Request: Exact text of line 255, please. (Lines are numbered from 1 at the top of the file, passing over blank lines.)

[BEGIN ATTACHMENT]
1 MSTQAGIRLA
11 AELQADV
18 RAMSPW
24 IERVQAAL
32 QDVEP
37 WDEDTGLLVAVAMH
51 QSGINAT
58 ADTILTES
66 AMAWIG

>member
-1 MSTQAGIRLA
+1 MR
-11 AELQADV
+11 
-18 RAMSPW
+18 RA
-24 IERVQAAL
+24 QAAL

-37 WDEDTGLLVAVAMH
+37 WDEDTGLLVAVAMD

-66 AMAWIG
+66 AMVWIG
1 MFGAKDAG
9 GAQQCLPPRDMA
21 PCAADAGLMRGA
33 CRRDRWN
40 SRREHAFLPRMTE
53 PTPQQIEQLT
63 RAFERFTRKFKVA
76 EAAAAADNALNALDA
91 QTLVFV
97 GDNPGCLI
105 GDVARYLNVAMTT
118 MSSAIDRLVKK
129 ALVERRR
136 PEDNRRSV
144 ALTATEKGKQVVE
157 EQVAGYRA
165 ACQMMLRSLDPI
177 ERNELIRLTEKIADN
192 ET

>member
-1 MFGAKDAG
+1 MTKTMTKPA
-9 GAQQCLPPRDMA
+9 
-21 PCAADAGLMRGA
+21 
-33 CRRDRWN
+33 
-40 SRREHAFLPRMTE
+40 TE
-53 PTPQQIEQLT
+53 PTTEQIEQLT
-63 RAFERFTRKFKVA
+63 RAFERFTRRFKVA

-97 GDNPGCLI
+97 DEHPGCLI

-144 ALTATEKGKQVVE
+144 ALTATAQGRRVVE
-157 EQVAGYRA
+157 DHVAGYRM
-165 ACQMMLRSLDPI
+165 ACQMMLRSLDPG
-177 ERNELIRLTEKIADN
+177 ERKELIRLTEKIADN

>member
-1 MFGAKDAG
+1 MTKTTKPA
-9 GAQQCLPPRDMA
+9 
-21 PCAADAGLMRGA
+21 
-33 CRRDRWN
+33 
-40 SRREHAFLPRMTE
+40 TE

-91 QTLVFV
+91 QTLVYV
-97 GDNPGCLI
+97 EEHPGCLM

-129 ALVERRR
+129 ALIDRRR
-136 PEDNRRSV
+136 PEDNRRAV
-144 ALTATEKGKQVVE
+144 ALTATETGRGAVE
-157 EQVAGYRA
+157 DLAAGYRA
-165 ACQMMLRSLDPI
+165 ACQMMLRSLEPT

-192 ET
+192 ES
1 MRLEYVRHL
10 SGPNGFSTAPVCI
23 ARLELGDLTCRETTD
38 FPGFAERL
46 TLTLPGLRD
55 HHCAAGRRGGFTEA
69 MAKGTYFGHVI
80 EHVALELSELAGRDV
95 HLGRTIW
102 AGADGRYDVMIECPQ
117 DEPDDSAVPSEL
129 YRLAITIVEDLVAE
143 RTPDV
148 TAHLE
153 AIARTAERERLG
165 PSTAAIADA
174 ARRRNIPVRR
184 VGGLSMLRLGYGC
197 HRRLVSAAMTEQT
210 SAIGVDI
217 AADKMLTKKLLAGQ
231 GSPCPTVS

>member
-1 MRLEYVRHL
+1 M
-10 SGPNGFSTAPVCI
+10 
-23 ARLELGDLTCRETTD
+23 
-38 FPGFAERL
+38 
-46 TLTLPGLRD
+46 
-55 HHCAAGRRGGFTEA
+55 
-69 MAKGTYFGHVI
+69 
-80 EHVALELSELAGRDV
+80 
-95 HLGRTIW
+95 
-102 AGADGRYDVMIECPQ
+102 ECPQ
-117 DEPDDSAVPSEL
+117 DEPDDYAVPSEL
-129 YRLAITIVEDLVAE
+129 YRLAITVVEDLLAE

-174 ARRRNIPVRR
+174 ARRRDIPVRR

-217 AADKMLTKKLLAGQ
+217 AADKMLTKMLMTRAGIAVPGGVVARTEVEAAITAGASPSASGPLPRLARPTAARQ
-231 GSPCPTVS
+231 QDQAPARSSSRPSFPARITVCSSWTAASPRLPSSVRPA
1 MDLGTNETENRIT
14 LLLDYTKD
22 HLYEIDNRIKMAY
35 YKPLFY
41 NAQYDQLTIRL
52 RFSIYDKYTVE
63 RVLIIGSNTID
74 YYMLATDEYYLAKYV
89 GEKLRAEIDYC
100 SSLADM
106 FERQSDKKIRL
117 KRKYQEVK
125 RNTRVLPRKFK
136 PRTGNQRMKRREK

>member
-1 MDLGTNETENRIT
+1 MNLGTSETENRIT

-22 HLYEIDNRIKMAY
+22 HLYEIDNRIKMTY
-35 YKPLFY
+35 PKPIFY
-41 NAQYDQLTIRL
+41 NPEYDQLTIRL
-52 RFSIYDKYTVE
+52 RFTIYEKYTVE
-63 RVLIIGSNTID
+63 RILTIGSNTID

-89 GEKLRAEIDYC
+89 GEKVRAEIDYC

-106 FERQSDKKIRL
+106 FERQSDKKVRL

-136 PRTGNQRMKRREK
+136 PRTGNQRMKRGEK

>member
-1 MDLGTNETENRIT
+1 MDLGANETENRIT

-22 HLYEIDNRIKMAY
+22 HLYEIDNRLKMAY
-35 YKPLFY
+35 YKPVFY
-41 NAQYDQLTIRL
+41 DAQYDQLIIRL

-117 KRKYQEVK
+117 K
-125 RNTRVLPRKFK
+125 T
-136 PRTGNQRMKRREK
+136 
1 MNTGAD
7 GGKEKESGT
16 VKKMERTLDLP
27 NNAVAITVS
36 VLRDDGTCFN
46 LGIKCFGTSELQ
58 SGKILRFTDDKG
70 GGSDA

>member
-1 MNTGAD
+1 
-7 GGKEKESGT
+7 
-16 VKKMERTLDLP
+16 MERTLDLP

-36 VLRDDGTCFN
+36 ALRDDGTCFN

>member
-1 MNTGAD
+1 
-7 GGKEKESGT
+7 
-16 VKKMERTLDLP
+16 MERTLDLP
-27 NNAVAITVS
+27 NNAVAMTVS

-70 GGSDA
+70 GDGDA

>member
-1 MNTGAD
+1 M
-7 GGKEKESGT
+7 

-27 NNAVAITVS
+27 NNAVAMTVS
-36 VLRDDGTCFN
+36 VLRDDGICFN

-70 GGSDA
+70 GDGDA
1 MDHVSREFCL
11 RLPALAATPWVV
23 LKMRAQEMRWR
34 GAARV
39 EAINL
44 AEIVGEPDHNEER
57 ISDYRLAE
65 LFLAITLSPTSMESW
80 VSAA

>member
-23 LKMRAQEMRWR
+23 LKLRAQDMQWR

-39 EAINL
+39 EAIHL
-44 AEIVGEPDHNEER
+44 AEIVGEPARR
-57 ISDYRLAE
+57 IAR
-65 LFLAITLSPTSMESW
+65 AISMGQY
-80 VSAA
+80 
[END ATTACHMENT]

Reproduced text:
+80 